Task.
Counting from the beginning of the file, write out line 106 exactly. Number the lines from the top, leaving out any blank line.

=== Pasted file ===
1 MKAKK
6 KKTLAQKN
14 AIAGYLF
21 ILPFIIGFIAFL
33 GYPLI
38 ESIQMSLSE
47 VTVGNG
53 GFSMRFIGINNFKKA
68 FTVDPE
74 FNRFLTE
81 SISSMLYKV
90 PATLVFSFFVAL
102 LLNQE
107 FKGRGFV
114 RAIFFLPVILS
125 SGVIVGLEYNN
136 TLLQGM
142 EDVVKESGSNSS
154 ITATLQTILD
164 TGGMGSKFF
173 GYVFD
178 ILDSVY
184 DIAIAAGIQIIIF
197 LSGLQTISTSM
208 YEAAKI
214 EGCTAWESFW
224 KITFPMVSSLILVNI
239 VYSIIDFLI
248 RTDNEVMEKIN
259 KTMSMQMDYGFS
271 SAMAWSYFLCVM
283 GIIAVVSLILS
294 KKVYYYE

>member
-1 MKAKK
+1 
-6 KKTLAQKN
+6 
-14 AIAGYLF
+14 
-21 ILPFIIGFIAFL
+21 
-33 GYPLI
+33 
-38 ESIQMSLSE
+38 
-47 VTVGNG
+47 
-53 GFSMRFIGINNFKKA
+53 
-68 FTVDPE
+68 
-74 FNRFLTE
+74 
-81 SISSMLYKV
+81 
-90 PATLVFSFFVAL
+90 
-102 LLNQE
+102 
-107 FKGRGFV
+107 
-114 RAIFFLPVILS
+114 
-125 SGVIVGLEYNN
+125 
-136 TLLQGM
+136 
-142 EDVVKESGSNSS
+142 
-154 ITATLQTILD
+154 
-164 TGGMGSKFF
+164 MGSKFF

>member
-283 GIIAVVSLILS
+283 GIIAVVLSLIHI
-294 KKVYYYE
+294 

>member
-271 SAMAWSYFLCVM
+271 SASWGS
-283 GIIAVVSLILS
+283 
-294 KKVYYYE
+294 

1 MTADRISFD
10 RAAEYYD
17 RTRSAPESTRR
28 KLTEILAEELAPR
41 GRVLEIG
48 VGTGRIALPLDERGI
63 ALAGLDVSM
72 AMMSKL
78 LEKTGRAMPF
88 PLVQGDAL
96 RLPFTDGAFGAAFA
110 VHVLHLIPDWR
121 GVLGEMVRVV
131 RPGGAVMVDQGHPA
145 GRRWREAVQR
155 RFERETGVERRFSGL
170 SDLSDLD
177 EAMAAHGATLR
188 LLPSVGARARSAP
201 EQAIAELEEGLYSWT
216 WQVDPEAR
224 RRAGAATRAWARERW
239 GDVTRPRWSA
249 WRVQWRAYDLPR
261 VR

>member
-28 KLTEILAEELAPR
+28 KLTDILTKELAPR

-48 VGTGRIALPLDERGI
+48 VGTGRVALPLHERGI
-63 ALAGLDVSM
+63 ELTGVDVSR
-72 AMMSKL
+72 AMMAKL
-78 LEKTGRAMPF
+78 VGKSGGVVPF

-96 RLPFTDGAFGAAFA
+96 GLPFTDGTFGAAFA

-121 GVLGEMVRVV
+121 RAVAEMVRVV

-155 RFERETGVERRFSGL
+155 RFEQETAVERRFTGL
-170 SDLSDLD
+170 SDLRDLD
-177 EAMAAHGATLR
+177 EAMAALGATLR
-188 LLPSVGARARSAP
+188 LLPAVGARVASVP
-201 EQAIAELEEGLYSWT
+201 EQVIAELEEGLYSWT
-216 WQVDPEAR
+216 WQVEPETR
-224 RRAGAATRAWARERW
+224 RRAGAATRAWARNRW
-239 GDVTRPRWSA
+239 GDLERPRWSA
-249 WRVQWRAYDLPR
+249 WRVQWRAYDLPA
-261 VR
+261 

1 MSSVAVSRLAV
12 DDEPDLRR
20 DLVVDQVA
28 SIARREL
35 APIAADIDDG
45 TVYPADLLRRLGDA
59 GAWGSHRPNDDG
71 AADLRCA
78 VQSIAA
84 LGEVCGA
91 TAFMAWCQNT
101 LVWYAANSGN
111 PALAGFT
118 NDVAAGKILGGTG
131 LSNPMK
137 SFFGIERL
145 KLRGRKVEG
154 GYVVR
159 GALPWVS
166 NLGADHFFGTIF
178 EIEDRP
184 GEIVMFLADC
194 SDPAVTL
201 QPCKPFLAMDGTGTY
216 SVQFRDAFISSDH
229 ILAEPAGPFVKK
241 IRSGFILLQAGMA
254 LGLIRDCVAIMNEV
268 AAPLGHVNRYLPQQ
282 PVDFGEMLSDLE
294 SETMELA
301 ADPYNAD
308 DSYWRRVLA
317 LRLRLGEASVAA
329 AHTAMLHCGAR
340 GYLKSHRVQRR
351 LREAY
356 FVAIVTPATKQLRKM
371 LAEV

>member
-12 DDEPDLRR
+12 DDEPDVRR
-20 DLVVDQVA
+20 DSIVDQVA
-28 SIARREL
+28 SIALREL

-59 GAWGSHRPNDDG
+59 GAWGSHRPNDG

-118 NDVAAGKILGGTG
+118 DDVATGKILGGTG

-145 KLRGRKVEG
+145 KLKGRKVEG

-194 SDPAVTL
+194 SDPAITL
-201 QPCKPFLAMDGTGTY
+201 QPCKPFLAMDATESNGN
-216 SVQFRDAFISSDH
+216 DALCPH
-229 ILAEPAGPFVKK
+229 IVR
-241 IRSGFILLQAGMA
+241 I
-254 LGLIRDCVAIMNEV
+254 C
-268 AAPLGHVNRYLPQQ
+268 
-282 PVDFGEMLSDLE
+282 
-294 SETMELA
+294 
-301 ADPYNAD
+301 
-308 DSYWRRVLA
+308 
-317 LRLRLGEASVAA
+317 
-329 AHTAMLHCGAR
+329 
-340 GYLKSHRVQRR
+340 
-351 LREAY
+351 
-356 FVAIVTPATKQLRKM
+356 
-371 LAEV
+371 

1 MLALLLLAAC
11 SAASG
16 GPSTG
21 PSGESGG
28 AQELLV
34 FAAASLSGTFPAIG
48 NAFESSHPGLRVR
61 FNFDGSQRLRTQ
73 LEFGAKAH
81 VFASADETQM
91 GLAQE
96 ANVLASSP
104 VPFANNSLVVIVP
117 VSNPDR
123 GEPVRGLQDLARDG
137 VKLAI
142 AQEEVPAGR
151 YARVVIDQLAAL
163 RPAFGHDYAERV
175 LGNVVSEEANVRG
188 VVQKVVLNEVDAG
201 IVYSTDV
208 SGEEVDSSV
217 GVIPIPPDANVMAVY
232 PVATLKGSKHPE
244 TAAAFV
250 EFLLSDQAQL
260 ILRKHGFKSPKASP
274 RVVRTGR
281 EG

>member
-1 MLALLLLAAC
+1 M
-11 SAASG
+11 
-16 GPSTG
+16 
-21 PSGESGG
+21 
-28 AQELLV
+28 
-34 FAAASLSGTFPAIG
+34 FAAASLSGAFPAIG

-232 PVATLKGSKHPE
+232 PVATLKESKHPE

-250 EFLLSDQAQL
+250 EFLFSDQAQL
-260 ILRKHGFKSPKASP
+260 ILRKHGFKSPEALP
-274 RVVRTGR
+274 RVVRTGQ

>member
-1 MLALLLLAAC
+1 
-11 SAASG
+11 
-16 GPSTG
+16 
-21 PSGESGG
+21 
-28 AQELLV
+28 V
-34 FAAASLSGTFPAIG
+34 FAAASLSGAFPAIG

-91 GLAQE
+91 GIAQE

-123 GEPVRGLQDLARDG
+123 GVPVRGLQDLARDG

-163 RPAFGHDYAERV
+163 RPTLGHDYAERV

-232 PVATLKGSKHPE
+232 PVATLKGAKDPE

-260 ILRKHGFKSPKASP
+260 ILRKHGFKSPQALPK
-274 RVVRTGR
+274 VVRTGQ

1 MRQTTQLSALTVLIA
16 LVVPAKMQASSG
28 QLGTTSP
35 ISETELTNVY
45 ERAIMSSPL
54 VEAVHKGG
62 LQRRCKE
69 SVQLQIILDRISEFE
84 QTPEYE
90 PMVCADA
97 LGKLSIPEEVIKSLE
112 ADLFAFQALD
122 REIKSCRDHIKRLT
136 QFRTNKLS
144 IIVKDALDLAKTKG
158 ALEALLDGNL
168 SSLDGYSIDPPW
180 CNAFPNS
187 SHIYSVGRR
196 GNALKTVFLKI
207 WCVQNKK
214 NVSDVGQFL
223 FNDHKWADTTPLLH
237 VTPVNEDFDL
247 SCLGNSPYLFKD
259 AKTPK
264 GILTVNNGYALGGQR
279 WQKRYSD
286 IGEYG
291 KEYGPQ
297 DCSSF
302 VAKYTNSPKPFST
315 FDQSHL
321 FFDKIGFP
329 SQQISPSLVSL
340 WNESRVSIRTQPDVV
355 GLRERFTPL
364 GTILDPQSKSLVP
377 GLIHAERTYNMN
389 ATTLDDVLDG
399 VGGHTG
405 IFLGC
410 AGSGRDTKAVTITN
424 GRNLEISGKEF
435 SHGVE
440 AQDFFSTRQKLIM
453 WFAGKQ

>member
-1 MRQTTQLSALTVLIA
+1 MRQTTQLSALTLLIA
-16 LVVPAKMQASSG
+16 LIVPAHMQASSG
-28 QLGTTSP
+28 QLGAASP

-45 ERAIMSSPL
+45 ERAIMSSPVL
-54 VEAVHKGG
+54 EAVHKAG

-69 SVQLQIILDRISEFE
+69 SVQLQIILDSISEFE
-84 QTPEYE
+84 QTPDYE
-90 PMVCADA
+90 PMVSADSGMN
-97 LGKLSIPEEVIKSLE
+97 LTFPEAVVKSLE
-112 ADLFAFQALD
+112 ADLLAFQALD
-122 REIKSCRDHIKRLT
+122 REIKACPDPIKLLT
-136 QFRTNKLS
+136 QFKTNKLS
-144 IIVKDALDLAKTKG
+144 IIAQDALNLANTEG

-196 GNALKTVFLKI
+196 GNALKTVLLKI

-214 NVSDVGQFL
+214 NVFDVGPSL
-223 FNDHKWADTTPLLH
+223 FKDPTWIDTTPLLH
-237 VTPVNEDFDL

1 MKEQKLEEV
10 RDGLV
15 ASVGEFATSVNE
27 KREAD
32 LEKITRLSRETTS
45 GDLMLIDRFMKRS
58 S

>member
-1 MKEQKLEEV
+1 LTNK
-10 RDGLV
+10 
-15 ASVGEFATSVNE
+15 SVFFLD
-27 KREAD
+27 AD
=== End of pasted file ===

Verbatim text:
201 EQAIAELEEGLYSWT